The FOIA, Title 5, United States Code, Section 552, was signed into law on July 4, 1966, by President Lyndon Johnson. Since then, the FOIA has been amended in 1974, 1986, and, most recently, with the enactment of the Electronic Freedom of Information Act Amendments of 1996 (E-FOIA). The U. S. Department of Energy (DOE) implements the FOIA pursuant to regulation in 10 Code of Federal Regulations, Part 1004 (10 CFR, Part 1004). The FOIA establishes the premise that people should have access to government information, and it is the responsibility of the government to justify why records should not be disclosed. This page provides information about how to obtain records/information.
The Act applies to records created and maintained by agencies in the executive branch of the federal government including the Executive Office of the President, such as the DOE, and as part of the DOE, the NNSA Service Center. The FOIA does not apply to Congress, the judicial branch of the federal government, or to state or local governments. Many state governments have enacted open records laws. The attorney general of a state could provide information about that state's laws upon request.
The FOIA and E-FOIA require that certain agency records, such as descriptions of agency organization and office addresses, statements of agency operations, rules of procedures, general policy statements, final opinions made in the adjudication of cases, and administrative staff manuals that affect the public, be made available for inspection and copying regardless of the format. These records and many other agency records, in the spirit of openness, are available to the public in the public reading facilities (See Public Reading Facilities Page).
All other agency records may be requested by submitting a FOIA request. Pursuant to the FOIA, agencies generally provide records - not information - when responding to FOIA requests. This means that agencies are not required to create a record or answer questions when responding to FOIA requests.
Even though the FOIA is primarily a disclosure law, not all records requested are automatically released. The FOIA has provided nine exemptions which allow certain information that may be contained in records or the entire record to be withheld from public disclosure. The exemptions apply to records that are:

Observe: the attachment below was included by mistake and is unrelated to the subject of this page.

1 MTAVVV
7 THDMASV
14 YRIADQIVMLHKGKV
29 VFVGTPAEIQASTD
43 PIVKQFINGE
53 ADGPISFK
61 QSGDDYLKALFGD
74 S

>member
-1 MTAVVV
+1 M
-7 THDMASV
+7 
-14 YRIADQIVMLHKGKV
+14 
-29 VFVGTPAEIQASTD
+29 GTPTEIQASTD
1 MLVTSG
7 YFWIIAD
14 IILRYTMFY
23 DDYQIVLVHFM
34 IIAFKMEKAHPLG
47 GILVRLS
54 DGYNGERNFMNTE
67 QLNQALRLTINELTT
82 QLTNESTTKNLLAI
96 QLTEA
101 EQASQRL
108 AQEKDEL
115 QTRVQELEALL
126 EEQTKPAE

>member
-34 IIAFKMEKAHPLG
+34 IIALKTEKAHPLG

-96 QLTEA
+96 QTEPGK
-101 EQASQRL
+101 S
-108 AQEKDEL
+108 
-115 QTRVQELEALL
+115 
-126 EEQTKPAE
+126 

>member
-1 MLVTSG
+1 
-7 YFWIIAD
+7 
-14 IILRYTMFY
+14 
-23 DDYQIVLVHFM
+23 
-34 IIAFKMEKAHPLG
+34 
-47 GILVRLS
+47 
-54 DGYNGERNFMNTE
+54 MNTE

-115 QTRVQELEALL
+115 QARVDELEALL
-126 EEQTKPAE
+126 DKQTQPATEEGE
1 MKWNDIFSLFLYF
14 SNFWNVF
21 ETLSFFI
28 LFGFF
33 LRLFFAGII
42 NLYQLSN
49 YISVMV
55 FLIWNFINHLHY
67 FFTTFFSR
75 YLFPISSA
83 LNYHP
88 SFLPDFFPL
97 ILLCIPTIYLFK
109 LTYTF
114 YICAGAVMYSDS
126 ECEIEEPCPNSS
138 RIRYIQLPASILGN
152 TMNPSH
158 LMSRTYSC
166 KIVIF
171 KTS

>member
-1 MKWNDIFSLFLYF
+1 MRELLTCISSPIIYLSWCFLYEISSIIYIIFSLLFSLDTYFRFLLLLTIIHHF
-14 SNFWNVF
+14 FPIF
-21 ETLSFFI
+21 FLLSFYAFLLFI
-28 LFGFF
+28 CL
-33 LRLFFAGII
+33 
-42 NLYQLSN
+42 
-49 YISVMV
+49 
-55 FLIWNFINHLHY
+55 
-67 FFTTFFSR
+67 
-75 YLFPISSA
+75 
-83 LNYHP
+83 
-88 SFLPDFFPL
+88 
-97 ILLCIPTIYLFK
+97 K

National defense and foreign policy
Internal rules and practices
Records exempted by other statutes
Trade secrets and business confidential
Internal memoranda; predecisional; attorney-client privilege; attorney work product
Clearly unwarranted invasion of personal privacy
Records on financial institutions
Records on wells
Reasonably segregable nonexempt information will be released unless it is inextricably intertwined with exempt material. Agencies are encouraged to make discretionary releases of information in cases in which no foreseeable harm from the release of the information can be determined.
Requests for classified records, including requests for mandatory declassification review pursuant to Executive Order 12958, will automatically be considered a FOIA request. The DOE Director of the Office of Classified & Controlled Information Review in Washington, D.C., will be responsible for the final release determination of any classified records identified as responsive to FOIA requests.
Generally, you have a right to a decision as to whether the requested records will be provided within 20 working days of receipt of your request. However, under certain circumstances, some requests may take longer to complete. If we determine we will need additional time to complete your request, we will notify you as appropriate.
If we initially deny your request in whole or in part or if we were unable to locate records, we will advise you of your right to appeal our determination as well as the judicial remedies available to you. Address your appeal to the Office of Hearings and Appeals in Washington, D.C., at the address provided in our determination letter to you.